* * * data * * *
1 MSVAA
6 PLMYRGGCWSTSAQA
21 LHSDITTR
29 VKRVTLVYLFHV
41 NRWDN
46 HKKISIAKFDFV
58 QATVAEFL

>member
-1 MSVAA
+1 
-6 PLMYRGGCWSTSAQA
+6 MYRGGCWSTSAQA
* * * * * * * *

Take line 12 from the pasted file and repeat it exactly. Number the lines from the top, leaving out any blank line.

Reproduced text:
+6 MYRGGCWSTSAQA